The Senate health care bill appeared to stall late Monday for lack of votes needed to pass.
Last week, Sen. Bob Corker (R-TN) said he was encouraged by the direction of the bill, while Sen. Lamar Alexander (R-TN) said he had concerns about its effects on Tennesseans and was waiting to see a report from the Congressional Budget Office.
The bill was to have been considered this week, but was delayed until at least next week to give Arizona Republican Senator John McCain time to recover from surgery to remove a blood clot. McCain’s presence was needed to advance the bill, which has faced growing opposition.
Then news broke late Monday that the bill in its current form has been brought to a halt after more senators stepped forward to say they wouldn’t support it. That means leaders will need to revamp the bill or scrap health care legislation this year.
Some senators are opposed to the bill because they say the proposed cuts to Medicaid are too steep, while Sen. Rand Paul (R-KY) says it keeps too much of Obamacare intact. Paul mounted a campaign to convince fellow Republicans that the bill is not a repeal as promised. The bill has the backing of the Trump administration.
“Despite unified control of Congress and Trump in the White House, disagreements within the GOP still threaten to cripple its effort to overhaul the health-care system,” said an article in the Washington Post on Sunday.
The Congressional Budget Office was expected to release its report sometime this week.
Tennessee’s Republican senators both released statements last week. In a statement Thursday, Corker said:
I very much appreciate the way Senate leadership has taken input as they worked to craft this legislation. As we debate the bill next week, every senator – on both sides of the aisle – will have the opportunity to offer amendments and have their voice heard. I am encouraged by the direction of the bill and am hopeful the final product will be one that works better for the American people than what is in place today.
The same day, Alexander released a statement saying:
As I told Bradley Countians last week, my first concern with the Senate health care bill is helping the 162,000 low-income Tennesseans who currently have no help with their health insurance and the 350,000 Tennesseans who may not be able to buy insurance in the individual market next year. The revised Senate health care bill ensures financial assistance for those 162,000 Tennesseans and includes an additional $70 billion to help lower-income Americans in the individual market in Tennessee and elsewhere be able to buy a reasonable health insurance policy.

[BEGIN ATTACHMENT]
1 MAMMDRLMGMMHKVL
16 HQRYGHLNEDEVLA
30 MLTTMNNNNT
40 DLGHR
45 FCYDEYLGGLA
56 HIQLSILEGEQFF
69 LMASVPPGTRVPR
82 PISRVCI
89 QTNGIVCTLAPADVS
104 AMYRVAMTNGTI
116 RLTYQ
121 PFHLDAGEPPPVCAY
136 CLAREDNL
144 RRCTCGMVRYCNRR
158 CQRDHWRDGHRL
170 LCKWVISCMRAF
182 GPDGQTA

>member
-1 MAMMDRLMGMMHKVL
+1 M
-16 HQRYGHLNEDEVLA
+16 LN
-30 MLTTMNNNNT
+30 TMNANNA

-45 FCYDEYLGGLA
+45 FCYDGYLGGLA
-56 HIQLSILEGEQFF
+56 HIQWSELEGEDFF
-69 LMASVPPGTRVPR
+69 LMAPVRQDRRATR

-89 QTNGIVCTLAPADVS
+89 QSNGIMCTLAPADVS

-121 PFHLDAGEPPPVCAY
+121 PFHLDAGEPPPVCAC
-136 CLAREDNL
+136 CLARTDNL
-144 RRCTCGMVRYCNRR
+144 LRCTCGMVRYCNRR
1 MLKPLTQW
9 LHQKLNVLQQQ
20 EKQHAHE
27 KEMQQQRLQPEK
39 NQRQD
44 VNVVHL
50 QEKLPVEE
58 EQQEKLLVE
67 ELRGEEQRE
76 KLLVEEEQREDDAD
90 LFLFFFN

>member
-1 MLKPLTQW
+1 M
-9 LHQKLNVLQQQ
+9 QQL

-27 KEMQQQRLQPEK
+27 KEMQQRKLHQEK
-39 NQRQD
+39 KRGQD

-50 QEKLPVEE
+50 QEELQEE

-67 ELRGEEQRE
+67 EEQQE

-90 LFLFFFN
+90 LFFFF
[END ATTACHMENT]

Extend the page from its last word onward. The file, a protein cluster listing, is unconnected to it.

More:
I am continuing to review this draft and will see what it costs when the Congressional Budget Office gives its report. Then, I’ll stay focused on how it affects Tennesseans as the bill next week goes to the Senate floor, where it will be subject to virtually unlimited amendments. My goals for this bill have not changed since I laid them out in May: 1) rescuing the thousands of Tennesseans and millions of Americans who will be trapped in collapsing Affordable Care Act exchanges with few or even zero options for health insurance in 2018 unless Congress acts; 2) lowering premium costs, which have increased under the ACA law; 3) gradually giving states more flexibility on the Medicaid program, but do this in a way that does not pull the rug out from under people who rely on Medicaid; and 4) making sure those with pre-existing conditions have access to insurance.
Sen. Rand Paul, meanwhile, wrote a strongly worded op-ed published Friday by the online news and opinion website Rare. In the piece, Paul said Republicans would badly compromise their principles by passing the legislation. By passing the bill, Senate Republicans “will be voting to keep the main premise of Obamacare and all its attendant distortions and market disruptions.”
The proposed legislation retains most of the Obamacare taxes, regulations and subsidies, and even worse, creates an insurance bailout superfund, Paul wrote. He continued:
Some say Republicans must act even if the bill is not that good; we must act or risk losing our majority. But would it be worth it after all, after knowing Adam Smith, Friedrich Hayek and Milton Friedman, to simply act for action’s sake but forfeit our liberty’s soul in the process?The last remaining vestige of the freedom-loving soul, the dying embers of belief in the marketplace, will expire before our very eyes.Upon this crucible, this false hope of cheap insurance through massive subsidies, burn the beliefs that made America great.The freedom of exchange, the freedom of choice implicit in free transactions, is consumed by this bill. With a whimper of defeat, capitalism is cast off without a second thought.